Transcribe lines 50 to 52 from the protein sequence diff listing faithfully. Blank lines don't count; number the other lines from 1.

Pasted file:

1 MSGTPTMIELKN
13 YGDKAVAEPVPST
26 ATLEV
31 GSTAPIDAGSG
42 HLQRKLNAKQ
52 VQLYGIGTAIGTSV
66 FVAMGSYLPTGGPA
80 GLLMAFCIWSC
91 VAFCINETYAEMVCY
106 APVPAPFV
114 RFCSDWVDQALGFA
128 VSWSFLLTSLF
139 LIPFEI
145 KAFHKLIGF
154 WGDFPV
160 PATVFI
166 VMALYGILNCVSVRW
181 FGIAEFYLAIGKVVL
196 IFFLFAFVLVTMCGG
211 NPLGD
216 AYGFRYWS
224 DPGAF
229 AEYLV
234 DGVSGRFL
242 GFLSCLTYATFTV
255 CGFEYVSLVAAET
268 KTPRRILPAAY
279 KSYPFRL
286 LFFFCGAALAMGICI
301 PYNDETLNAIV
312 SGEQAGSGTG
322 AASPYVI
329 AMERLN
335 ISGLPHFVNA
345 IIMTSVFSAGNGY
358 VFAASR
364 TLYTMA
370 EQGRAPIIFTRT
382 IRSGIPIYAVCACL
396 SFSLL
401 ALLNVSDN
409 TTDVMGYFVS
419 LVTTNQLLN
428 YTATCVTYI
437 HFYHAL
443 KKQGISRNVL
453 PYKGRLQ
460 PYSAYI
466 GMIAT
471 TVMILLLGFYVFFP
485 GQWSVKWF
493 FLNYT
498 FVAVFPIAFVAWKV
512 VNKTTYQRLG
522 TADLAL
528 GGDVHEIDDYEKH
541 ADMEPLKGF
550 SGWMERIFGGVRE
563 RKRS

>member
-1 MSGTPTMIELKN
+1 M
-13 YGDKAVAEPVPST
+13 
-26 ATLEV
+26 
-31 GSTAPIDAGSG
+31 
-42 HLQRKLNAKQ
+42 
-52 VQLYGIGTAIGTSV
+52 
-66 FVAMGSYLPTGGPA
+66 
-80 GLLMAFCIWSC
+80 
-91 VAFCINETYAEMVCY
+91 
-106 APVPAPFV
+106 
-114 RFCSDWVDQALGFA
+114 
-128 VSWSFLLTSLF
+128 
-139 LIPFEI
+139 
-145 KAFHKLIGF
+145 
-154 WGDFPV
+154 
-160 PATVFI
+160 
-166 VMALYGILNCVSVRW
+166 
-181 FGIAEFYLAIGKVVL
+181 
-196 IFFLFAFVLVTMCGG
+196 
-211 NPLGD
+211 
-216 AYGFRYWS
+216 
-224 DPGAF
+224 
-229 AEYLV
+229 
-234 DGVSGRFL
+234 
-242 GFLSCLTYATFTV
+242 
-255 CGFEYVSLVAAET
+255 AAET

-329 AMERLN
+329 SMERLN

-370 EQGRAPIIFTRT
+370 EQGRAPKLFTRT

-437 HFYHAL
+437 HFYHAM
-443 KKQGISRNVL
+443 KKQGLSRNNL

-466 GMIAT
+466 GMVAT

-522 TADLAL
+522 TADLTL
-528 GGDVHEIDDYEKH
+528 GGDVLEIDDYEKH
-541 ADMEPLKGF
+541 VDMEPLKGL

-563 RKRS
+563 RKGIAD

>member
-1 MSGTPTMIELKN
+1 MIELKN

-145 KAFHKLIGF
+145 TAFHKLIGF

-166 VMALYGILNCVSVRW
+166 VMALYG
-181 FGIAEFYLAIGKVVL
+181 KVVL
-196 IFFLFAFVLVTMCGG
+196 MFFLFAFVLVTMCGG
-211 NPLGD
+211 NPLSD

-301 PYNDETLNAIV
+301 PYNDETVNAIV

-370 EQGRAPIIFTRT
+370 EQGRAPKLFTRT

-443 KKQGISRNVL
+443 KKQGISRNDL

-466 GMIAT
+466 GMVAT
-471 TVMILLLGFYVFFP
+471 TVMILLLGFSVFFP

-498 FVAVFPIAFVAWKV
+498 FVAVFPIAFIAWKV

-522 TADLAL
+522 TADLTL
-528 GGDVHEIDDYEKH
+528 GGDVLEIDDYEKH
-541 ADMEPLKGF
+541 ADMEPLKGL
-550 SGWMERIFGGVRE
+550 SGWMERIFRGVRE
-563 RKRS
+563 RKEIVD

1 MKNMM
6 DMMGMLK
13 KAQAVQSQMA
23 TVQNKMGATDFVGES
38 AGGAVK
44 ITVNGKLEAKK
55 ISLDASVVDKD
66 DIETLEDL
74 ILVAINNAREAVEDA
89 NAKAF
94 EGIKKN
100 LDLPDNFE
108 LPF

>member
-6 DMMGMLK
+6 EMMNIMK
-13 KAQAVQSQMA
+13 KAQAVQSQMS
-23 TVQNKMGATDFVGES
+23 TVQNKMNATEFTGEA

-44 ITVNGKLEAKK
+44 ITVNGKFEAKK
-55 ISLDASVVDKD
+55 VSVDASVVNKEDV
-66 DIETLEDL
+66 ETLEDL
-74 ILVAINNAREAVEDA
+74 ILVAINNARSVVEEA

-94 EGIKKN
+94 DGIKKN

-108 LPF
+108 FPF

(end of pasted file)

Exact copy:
471 TVMILLLGFYVFFP
485 GQWSVKWF
493 FLNYT